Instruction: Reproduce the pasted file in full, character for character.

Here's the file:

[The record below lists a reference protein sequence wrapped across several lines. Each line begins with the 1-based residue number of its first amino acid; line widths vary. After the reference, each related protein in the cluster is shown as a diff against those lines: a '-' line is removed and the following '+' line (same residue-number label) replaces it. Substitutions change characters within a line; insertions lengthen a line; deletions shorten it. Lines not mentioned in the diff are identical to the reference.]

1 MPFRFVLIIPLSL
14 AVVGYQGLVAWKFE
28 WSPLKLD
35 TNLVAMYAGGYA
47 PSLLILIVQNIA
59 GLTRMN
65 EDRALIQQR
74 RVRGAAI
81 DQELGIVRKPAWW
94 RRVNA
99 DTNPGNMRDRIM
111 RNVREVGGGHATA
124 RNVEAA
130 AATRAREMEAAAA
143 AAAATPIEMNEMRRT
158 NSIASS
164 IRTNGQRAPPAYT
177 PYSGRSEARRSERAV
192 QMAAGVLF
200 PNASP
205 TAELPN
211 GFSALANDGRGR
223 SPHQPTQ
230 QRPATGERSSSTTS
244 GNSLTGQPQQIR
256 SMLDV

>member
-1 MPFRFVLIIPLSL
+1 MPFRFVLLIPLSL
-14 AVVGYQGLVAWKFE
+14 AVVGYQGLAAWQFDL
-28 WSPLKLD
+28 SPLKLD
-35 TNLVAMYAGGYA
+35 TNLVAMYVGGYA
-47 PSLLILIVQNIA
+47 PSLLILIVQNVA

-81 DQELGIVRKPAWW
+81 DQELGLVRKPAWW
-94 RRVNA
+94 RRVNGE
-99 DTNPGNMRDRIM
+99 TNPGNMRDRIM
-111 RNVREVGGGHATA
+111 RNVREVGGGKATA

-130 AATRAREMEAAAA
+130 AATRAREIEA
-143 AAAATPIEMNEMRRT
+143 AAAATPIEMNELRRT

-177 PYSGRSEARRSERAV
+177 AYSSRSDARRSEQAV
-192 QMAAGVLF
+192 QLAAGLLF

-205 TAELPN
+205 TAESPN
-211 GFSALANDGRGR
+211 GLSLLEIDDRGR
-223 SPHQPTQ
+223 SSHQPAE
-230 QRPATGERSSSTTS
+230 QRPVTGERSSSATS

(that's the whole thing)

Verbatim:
[The record below lists a reference protein sequence wrapped across several lines. Each line begins with the 1-based residue number of its first amino acid; line widths vary. After the reference, each related protein in the cluster is shown as a diff against those lines: a '-' line is removed and the following '+' line (same residue-number label) replaces it. Substitutions change characters within a line; insertions lengthen a line; deletions shorten it. Lines not mentioned in the diff are identical to the reference.]

1 MPFRFVLIIPLSL
14 AVVGYQGLVAWKFE
28 WSPLKLD
35 TNLVAMYAGGYA
47 PSLLILIVQNIA
59 GLTRMN
65 EDRALIQQR
74 RVRGAAI
81 DQELGIVRKPAWW
94 RRVNA
99 DTNPGNMRDRIM
111 RNVREVGGGHATA
124 RNVEAA
130 AATRAREMEAAAA
143 AAAATPIEMNEMRRT
158 NSIASS
164 IRTNGQRAPPAYT
177 PYSGRSEARRSERAV
192 QMAAGVLF
200 PNASP
205 TAELPN
211 GFSALANDGRGR
223 SPHQPTQ
230 QRPATGERSSSTTS
244 GNSLTGQPQQIR
256 SMLDV

>member
-1 MPFRFVLIIPLSL
+1 MPFRFVLLIPLSL
-14 AVVGYQGLVAWKFE
+14 AVVGYQGLAAWQFDL
-28 WSPLKLD
+28 SPLKLD
-35 TNLVAMYAGGYA
+35 TNLVAMYVGGYA
-47 PSLLILIVQNIA
+47 PSLLILIVQNVA

-81 DQELGIVRKPAWW
+81 DQELGLVRKPAWW
-94 RRVNA
+94 RRVNGE
-99 DTNPGNMRDRIM
+99 TNPGNMRDRIM
-111 RNVREVGGGHATA
+111 RNVREVGGGKATA

-130 AATRAREMEAAAA
+130 AATRAREIEA
-143 AAAATPIEMNEMRRT
+143 AAAATPIEMNELRRT

-177 PYSGRSEARRSERAV
+177 AYSSRSDARRSEQAV
-192 QMAAGVLF
+192 QLAAGLLF

-205 TAELPN
+205 TAESPN
-211 GFSALANDGRGR
+211 GLSLLEIDDRGR
-223 SPHQPTQ
+223 SSHQPAE
-230 QRPATGERSSSTTS
+230 QRPVTGERSSSATS